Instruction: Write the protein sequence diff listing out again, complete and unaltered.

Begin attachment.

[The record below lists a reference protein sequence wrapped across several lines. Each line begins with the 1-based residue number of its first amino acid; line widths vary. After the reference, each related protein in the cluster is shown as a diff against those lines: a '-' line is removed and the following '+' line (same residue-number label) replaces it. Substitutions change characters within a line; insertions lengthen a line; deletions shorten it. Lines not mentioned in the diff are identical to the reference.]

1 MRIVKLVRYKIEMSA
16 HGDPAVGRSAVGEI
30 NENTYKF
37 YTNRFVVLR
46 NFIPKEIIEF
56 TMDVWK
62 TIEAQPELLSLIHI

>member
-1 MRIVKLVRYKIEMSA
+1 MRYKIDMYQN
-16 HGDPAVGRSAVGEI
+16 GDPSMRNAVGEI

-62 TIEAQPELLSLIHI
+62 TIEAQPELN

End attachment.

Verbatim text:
[The record below lists a reference protein sequence wrapped across several lines. Each line begins with the 1-based residue number of its first amino acid; line widths vary. After the reference, each related protein in the cluster is shown as a diff against those lines: a '-' line is removed and the following '+' line (same residue-number label) replaces it. Substitutions change characters within a line; insertions lengthen a line; deletions shorten it. Lines not mentioned in the diff are identical to the reference.]

1 MRIVKLVRYKIEMSA
16 HGDPAVGRSAVGEI
30 NENTYKF
37 YTNRFVVLR
46 NFIPKEIIEF
56 TMDVWK
62 TIEAQPELLSLIHI

>member
-1 MRIVKLVRYKIEMSA
+1 MRYKIDMYQN
-16 HGDPAVGRSAVGEI
+16 GDPSMRNAVGEI

-62 TIEAQPELLSLIHI
+62 TIEAQPELN